Graduate of UA Program Appointed to Arizona Senate
A Cooperative Extension program helped prepare Sine Kerr for her recent appointment to the state Senate in Legislative District 13.
A dairy farmer from Buckeye, Arizona, who recently was appointed to the Arizona Senate credits a University of Arizona Cooperative Extension rural leadership program with helping her prepare for her new position.
Sine Kerr said the Center for Rural Leadership, better known as Project CENTRL, equipped her to enter the political arena.
"I'm on the natural resources, energy and water committee, as well as the transportation and technology committee. A lot of what I learned at Project CENTRL will be incredibly useful as part of those committees — dealing with agriculture, infrastructure and rural issues," Kerr said.
The Maricopa County Board of Supervisors appointed Kerr to replace former state Sen. Steve Montenegro in Legislative District 13. Montenegro is running in the Feb. 27 primary for the U.S. House of Representatives seat vacated by former Rep. Trent Franks.
Kerr, who took office Jan. 4, was part of Class 22 of Cooperative Extension's Project CENTRL, a competitively selected, tuition-free, 12-month leadership development program. Each class is limited to 16 people who visit different sites throughout the state each month and attend seminars in Mexico and Washington, D.C.
Organizers say Project CENTRL builds personal leadership skills, educates on issues facing rural Arizona, and connects leaders to one another and experts.
"The valuable part of Project CENTRL is the hands-on part — being out in the feedlot, for example, or going out to the farm and learning about their drip irrigation system," Kerr said. "Not only did we attend seminars, but we got to go out and see and touch and learn all about rural issues."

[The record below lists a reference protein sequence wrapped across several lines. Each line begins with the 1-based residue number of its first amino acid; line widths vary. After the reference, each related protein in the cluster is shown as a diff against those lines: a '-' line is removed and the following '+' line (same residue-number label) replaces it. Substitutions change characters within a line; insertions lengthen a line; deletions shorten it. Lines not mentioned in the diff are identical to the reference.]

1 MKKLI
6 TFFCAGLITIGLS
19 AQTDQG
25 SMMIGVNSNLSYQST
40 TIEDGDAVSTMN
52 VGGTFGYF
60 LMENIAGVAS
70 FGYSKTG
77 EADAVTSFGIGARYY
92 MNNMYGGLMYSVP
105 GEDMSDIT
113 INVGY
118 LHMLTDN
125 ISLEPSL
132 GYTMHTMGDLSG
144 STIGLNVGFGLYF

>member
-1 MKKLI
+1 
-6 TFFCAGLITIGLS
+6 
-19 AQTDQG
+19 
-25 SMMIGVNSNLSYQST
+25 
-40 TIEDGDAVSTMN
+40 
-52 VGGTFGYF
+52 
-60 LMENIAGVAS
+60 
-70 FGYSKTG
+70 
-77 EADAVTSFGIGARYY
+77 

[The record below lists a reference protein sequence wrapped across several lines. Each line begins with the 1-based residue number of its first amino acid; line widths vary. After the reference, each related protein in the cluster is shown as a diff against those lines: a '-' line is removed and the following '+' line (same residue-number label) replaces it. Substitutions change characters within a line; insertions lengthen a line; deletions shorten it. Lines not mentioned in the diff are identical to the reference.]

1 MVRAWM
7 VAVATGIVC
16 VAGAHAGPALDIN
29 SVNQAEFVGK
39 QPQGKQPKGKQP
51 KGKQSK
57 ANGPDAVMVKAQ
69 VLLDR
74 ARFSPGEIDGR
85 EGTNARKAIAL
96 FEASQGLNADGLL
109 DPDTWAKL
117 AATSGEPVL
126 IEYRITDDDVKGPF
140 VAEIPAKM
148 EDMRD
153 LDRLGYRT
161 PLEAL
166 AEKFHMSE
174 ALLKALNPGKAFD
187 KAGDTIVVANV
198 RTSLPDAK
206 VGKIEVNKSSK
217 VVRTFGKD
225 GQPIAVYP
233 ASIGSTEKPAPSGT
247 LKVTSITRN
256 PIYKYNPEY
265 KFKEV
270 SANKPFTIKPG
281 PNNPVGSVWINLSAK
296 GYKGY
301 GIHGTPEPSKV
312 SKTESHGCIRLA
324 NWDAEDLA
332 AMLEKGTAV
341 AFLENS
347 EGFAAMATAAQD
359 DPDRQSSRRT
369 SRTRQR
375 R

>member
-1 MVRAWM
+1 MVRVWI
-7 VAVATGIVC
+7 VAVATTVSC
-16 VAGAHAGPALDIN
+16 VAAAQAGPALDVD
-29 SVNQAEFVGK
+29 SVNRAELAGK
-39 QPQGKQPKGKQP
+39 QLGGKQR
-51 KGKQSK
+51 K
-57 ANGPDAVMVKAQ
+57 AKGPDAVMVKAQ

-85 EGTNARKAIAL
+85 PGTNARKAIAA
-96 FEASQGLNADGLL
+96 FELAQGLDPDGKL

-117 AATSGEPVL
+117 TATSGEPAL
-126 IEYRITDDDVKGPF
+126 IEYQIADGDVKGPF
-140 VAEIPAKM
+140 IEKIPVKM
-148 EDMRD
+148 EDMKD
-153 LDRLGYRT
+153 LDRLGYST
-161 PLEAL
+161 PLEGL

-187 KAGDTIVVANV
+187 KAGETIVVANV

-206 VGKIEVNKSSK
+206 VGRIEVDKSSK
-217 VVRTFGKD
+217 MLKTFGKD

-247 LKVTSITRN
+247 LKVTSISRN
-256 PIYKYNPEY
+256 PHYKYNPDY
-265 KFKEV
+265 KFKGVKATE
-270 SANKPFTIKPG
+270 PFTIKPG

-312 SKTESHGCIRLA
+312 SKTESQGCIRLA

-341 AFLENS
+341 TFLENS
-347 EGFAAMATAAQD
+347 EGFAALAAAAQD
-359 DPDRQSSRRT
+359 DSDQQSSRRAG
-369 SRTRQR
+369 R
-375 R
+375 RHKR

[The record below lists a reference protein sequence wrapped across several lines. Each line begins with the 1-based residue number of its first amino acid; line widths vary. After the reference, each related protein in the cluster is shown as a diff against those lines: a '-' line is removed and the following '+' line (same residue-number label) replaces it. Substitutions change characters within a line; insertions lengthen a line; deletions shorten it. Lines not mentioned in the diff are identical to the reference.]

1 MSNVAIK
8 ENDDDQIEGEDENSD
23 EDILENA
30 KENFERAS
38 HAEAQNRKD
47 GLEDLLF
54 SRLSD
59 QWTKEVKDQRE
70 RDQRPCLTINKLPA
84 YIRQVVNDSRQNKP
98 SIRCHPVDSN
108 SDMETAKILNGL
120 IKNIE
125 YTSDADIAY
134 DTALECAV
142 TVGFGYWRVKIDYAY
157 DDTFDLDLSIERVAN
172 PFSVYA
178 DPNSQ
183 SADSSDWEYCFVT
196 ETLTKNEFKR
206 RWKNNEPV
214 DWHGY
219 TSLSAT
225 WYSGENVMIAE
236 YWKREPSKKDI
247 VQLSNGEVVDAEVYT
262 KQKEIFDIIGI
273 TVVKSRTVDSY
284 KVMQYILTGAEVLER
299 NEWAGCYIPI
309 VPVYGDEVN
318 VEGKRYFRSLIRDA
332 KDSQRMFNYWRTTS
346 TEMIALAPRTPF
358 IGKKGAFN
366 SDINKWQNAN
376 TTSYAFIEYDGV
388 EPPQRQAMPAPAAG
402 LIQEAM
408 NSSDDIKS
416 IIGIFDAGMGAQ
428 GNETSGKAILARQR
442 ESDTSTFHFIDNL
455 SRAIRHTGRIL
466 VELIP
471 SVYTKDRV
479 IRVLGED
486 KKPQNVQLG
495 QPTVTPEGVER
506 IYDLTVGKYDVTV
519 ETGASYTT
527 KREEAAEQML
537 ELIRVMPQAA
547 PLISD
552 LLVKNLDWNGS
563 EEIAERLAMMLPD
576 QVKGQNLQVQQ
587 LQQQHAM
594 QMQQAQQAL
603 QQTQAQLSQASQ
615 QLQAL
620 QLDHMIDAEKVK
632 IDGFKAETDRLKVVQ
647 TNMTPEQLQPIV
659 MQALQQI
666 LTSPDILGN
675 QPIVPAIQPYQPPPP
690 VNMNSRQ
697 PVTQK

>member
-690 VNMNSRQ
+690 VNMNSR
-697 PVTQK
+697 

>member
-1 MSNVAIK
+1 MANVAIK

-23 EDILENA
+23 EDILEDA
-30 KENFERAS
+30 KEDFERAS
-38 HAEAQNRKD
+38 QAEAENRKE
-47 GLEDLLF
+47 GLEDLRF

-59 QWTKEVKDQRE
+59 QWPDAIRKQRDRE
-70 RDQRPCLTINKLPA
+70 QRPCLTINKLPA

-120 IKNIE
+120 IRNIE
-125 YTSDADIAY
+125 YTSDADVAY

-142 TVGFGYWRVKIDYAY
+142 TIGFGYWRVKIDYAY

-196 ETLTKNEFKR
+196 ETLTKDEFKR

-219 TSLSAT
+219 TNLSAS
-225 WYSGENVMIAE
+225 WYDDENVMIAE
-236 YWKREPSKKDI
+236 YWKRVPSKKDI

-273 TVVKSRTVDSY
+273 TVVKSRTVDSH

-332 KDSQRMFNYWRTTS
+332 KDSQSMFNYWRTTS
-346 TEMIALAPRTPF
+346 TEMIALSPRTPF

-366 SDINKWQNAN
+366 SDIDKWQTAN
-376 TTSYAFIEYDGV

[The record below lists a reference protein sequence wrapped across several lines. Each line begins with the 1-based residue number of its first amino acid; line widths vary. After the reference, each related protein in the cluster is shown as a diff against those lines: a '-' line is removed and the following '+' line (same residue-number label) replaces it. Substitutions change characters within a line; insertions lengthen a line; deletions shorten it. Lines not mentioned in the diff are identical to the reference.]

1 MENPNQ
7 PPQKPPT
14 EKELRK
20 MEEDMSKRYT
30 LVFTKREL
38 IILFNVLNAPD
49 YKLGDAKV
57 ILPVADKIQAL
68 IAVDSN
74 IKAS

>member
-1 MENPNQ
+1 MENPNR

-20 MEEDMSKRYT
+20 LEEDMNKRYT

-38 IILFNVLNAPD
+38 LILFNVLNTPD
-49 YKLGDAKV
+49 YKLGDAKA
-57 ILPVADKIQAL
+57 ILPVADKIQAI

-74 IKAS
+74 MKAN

Learning about rural issues, as well as bringing people from a variety of experiences together, is central to Project CENTRL.
"We try to get a diverse group in the sense of geography, production agriculture and other backgrounds," said Project CENTRL executive director Scott Koenig. "As we teach problem-solving skills, the diversity of thought is crucial.
"In the current class, we have a dairy farmer, the deputy town manager of Prescott Valley, the Coconino County HR director and an Eastern Arizona College capital accountant. We have a Page City Council member, a rancher from southern Arizona and the Yuma County director of public health."
Project CENTRL is funded in part by an endowment and donations in partnership with the UA College of Agriculture and Life Sciences' Cooperative Extension. It was developed in 1978 as a joint venture with the Arizona Farm Bureau and Cooperative Extension, whose mission is to engage with people through applied research and education.
"The Project CENTRL program functions in a manner consistent with the Cooperative Extension mission of connecting the University to people in all sectors of the state, and bringing knowledge and expertise to bear on practical problems and issues," said Jeff Silvertooth, associate dean of CALS and director of Cooperative Extension.
Some of Kerr's colleagues in the state House and Senate also graduated from Project CENTRL, including Sen. Gail Griffin, Sen. Frank Pratt, Rep. Drew John and Rep. Becky Nutt. Other graduates include Coconino County Supervisor Jim Parks and Town of Miami Mayor Daryl Dalley.
"The program has a tremendous record of contributing to the development of outstanding leadership skills for a large number of graduates who now serve very capably in key leadership positions across the state," Silvertooth said.
Applications for this year's Class 27 are due March 15.
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